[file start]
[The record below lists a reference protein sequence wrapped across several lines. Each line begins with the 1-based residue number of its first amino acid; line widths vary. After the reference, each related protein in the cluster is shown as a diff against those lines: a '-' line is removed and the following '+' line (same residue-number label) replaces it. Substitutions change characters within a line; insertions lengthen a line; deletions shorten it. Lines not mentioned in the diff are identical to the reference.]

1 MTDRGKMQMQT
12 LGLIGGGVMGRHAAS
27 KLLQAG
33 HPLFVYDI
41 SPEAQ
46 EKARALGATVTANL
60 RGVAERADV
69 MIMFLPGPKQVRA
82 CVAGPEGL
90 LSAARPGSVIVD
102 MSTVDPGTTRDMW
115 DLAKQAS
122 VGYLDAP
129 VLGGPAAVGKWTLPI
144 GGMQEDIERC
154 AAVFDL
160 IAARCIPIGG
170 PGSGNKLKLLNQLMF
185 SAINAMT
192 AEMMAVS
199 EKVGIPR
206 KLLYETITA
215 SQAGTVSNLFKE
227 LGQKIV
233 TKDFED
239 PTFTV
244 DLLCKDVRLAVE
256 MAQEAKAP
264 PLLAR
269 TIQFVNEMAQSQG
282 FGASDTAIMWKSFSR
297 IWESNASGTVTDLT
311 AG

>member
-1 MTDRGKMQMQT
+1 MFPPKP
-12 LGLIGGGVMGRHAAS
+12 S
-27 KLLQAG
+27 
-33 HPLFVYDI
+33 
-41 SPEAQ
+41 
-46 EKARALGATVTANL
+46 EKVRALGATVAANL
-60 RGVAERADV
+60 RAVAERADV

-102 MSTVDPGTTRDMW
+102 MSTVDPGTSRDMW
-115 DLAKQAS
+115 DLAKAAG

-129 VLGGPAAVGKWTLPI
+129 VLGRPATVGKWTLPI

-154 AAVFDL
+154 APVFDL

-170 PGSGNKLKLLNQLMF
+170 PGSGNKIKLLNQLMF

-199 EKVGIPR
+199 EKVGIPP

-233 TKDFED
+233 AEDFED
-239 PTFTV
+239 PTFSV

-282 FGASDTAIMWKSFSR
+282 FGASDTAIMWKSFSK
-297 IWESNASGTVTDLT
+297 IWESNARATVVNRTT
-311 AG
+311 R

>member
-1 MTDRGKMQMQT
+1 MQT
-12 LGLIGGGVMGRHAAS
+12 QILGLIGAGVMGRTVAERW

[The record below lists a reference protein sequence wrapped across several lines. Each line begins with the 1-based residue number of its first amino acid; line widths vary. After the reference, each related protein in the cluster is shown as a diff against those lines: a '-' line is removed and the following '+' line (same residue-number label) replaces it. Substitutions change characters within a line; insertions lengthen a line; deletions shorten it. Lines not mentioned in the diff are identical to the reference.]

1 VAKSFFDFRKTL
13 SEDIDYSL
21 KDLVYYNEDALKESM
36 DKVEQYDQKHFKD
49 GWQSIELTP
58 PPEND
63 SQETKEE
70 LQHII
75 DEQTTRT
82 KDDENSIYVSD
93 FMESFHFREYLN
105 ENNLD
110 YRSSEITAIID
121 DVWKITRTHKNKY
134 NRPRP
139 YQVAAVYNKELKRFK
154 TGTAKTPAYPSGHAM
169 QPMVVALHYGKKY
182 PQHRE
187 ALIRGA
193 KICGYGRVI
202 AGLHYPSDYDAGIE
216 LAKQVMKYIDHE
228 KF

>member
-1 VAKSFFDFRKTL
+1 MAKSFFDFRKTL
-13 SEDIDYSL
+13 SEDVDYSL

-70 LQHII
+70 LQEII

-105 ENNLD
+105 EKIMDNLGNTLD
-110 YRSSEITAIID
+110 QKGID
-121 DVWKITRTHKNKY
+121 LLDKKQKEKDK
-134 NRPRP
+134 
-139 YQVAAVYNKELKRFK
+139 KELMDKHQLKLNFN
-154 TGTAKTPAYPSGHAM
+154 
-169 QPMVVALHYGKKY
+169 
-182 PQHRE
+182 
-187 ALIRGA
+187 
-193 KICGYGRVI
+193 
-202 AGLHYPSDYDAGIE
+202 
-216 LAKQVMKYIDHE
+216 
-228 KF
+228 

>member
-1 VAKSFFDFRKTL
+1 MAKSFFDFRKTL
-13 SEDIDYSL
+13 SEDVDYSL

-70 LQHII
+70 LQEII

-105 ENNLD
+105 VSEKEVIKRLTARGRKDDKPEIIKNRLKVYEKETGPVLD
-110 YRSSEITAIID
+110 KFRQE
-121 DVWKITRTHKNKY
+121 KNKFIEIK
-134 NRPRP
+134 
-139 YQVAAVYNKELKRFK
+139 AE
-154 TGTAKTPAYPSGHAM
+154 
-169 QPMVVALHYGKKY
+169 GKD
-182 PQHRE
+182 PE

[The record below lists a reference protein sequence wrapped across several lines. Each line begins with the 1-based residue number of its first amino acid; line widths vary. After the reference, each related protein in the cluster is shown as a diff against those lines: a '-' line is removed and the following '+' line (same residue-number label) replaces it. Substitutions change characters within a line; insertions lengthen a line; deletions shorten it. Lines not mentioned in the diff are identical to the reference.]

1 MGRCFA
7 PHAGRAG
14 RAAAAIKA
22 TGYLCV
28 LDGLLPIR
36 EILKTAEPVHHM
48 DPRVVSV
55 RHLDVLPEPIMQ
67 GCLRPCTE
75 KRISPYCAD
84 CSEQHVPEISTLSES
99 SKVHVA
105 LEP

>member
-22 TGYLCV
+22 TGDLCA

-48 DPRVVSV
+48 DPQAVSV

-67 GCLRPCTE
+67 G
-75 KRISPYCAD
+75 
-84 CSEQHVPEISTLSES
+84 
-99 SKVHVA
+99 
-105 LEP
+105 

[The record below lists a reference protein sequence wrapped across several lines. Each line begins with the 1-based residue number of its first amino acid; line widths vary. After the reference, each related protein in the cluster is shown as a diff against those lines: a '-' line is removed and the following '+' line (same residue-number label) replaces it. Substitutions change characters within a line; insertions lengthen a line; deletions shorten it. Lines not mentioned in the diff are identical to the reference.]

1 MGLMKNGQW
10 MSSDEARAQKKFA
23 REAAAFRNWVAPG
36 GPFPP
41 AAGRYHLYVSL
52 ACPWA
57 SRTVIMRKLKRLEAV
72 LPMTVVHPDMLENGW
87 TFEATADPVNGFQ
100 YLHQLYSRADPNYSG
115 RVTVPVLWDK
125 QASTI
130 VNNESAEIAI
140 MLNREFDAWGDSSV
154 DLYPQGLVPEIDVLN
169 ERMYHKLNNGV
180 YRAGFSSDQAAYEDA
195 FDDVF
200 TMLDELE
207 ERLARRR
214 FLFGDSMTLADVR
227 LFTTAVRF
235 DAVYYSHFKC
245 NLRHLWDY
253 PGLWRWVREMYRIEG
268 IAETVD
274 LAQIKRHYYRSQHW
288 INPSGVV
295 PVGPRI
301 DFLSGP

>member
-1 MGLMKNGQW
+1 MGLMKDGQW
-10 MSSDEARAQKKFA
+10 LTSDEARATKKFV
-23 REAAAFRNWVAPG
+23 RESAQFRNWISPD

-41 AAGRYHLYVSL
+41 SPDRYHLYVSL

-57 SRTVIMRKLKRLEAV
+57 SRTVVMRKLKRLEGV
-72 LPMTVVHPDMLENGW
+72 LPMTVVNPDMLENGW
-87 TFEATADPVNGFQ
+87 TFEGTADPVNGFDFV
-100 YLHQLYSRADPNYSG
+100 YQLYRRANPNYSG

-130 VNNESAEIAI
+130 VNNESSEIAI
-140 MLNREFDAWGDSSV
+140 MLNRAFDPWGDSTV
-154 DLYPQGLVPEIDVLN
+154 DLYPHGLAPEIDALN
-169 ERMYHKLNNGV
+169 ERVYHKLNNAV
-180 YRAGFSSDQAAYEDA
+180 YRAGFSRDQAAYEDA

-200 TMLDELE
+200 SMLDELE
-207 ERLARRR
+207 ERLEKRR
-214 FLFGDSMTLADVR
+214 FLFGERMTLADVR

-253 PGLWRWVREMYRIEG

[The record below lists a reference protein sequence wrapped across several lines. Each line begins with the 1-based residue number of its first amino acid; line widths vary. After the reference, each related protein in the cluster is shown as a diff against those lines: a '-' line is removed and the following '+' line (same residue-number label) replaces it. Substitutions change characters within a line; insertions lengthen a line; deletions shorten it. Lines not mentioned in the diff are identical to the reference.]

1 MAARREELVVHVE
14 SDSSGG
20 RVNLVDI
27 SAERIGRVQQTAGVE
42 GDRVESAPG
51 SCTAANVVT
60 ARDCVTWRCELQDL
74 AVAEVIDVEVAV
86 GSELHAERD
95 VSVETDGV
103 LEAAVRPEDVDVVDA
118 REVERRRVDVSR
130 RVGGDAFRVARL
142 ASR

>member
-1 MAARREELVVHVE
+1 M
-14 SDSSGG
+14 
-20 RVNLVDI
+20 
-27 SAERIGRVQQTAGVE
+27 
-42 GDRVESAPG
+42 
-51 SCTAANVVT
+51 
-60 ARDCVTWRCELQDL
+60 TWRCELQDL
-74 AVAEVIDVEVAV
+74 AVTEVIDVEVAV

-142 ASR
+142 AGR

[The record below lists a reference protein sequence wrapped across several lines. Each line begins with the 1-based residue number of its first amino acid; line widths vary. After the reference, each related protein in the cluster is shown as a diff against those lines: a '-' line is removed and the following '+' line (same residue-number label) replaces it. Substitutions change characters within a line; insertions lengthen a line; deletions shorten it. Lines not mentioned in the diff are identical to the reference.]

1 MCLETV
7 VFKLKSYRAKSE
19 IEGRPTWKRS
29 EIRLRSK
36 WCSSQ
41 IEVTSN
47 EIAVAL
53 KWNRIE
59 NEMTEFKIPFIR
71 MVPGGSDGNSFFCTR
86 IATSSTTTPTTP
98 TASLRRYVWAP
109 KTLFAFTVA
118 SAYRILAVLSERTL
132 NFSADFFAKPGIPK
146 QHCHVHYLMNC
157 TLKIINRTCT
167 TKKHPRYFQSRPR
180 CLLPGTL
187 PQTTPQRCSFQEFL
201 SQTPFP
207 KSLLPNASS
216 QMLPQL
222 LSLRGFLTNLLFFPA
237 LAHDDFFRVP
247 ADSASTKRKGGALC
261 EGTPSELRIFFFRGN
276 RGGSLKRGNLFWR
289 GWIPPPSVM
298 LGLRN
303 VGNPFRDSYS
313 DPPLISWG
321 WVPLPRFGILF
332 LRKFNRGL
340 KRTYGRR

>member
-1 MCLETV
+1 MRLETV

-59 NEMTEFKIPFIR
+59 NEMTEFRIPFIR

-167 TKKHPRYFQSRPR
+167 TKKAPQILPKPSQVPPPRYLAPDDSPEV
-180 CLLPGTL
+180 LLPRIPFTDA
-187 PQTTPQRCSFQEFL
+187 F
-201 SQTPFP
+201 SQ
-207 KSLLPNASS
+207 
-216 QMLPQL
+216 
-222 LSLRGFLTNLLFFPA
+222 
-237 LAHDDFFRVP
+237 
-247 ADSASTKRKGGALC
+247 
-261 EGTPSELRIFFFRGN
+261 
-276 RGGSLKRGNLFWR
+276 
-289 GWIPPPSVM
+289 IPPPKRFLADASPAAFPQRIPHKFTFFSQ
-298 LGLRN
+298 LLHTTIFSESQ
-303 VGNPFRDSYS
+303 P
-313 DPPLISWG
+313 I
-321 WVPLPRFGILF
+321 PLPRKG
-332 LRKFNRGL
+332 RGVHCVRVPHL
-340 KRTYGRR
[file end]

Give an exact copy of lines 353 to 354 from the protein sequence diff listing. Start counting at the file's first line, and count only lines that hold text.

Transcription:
-303 VGNPFRDSYS
+303 P